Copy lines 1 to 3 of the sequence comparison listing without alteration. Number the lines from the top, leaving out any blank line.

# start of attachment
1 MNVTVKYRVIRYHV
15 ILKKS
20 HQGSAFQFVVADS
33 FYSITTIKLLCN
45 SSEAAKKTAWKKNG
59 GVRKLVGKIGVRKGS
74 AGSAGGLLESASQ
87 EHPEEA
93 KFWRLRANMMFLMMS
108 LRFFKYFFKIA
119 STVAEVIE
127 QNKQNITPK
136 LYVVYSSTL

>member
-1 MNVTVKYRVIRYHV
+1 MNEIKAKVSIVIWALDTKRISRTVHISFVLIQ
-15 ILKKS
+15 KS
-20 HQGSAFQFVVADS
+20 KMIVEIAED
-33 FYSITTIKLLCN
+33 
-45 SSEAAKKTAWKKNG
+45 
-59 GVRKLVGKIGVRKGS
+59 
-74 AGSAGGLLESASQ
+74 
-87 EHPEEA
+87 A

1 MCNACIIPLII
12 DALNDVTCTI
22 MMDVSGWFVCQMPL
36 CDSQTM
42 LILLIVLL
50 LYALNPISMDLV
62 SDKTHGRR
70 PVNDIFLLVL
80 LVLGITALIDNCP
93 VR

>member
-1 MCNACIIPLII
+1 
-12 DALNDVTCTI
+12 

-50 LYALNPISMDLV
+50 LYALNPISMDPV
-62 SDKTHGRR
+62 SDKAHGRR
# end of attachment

1 MNVTVKYRVIRYHV
15 ILKKS
20 HQGSAFQFVVADS